Petrotahlil - Norwegian fertilizer producer Yara has announced plans to produce 500,000 t/yr of green ammonia at its plant in Porsgrunn, Norway, and is looking for partners and government support.
Yara aims to fully electrify its ammonia plant in Porsgrunn, with the potential to cut 800,000 t/yr of CO2, equivalent to the emissions from 300,000 passenger cars. The firm aims to capture opportunities within shipping, agriculture and industrial applications in a market that it expects to grow by 60pc over the next two decades.
Ammonia's chemical properties make it ideally suited for the hydrogen economy. It does not require cooling to extreme temperatures and has a higher energy density than liquid hydrogen, making it more efficient to transport and store. This means it is the most promising hydrogen carrier and zero-carbon shipping fuel.
Yara is seeking partners and government support for the project, and if the required public co-funding and regulatory framework is given, the project could be operational in 2026. The project would eliminate one of Norway's largest static CO2 sources, and would be a major contributor for Norway to reach its Paris agreement commitments. Yara aims to fully remove CO2 emissions from its Porsgrunn ammonia production to produce emissions-free fuel for shipping, carbon-free fertilizer and ammonia for industrial applications.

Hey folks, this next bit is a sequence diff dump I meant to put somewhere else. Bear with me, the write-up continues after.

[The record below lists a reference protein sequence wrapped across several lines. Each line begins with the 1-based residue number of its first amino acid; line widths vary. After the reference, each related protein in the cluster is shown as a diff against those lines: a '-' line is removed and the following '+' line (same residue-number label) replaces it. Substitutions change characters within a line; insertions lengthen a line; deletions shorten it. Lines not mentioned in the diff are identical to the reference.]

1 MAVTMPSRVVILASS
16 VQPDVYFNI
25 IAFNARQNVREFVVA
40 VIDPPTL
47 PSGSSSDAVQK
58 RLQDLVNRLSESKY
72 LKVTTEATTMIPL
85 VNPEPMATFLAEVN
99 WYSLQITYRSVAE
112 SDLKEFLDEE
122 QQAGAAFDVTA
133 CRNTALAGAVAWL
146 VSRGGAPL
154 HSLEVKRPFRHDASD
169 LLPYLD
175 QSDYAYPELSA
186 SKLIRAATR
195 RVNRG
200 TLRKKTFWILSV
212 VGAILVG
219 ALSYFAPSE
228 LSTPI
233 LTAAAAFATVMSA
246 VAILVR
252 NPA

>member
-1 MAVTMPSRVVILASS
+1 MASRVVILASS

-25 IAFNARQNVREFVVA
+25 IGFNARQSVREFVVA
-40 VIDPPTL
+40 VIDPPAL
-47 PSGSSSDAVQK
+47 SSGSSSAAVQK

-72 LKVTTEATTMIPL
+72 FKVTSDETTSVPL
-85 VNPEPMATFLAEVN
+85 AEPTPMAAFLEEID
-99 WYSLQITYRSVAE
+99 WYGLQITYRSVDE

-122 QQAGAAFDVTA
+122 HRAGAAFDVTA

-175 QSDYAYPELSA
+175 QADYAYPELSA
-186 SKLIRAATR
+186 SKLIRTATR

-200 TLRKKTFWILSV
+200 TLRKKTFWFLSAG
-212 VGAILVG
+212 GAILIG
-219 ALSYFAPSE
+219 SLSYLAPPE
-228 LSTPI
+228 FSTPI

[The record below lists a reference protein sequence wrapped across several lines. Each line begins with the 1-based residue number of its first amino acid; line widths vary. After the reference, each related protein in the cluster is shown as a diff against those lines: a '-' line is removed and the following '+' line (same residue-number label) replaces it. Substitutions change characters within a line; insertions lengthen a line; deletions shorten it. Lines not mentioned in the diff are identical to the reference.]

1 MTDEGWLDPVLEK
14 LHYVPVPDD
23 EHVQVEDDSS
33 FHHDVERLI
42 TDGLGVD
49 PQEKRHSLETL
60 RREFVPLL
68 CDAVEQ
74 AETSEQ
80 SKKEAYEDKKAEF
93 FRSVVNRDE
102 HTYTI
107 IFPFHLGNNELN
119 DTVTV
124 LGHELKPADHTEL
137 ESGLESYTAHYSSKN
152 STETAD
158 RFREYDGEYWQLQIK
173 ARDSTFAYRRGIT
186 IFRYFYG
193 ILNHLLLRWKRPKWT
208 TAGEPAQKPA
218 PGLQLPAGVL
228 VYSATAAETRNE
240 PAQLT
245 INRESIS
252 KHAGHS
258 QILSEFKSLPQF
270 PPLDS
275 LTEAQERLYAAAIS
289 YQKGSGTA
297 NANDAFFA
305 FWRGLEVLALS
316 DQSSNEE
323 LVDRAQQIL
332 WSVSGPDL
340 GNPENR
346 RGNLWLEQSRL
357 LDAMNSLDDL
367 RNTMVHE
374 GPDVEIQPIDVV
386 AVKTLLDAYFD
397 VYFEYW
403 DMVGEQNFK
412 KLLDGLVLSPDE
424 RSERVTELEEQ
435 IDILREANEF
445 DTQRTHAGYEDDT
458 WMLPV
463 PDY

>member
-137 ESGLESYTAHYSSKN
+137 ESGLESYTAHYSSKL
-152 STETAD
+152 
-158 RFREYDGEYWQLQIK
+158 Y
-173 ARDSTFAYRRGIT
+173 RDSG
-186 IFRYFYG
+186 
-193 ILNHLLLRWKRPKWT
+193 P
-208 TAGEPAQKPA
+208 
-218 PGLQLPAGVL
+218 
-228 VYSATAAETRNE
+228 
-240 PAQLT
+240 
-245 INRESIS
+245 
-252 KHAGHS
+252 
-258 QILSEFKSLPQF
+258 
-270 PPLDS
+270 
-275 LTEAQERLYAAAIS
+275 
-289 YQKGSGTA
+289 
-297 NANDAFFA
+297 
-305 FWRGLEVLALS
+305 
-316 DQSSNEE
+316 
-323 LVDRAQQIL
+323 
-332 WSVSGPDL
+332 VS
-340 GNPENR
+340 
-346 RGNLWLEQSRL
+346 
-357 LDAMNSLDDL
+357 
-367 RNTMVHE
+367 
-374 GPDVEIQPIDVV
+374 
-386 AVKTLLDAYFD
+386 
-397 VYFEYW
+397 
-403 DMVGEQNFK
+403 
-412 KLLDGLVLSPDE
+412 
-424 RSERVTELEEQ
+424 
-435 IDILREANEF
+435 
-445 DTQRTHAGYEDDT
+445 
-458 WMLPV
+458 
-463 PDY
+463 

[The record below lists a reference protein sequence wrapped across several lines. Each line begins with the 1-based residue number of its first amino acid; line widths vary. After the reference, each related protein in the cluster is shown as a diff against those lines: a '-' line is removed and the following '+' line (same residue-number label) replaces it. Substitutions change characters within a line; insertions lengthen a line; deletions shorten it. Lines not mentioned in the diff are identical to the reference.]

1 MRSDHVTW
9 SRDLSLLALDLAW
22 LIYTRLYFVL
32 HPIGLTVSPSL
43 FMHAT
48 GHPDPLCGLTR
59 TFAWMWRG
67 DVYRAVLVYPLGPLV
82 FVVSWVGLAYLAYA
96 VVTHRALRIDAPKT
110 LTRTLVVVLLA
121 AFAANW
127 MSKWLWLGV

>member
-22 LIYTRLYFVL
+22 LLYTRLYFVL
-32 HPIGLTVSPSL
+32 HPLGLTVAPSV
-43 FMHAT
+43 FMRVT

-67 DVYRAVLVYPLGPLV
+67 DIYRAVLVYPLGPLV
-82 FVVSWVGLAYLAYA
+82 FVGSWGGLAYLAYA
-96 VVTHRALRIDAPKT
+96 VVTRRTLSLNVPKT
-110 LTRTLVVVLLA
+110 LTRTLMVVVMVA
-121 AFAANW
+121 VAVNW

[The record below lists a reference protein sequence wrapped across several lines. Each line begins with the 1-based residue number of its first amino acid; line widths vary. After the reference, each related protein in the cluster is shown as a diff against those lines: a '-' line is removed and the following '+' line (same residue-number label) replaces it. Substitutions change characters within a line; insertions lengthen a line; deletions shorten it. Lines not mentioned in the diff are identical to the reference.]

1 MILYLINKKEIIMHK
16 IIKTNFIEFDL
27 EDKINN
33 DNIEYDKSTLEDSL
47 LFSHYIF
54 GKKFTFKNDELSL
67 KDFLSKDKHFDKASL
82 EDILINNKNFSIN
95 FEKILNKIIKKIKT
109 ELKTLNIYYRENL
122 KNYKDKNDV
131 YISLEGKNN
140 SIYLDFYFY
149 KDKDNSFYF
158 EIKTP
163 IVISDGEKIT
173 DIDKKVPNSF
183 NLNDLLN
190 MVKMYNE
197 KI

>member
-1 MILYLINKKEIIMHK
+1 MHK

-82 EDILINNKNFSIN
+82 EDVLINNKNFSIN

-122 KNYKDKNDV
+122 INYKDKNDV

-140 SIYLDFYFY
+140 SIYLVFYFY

Yara is targeting a 30pc reduction in Scope 1 and Scope 2 emissions by 2030, and is committing to establishing targets based on an industry-shaping collaboration with producer Nutrien and the World Business Council for Sustainable Development. It also supports sectoral decarbonisation analysis for the nitrogen fertilizer industry.
The announcement today follows another green ammonia project planned in the Netherlands between Yara and Danish power firm Orsted. The companies announced plans in early October to develop a 100MW wind-powered electrolyser plant for the production of renewable hydrogen to replace fossil-based hydrogen. The renewable hydrogen will be used for ammonia production at Yara's Sluiskil facility in the Dutch province of Zeeland. The companies said the project could be operational by 2024-25, if the "required public co-funding is secured and the right regulatory framework is in place".
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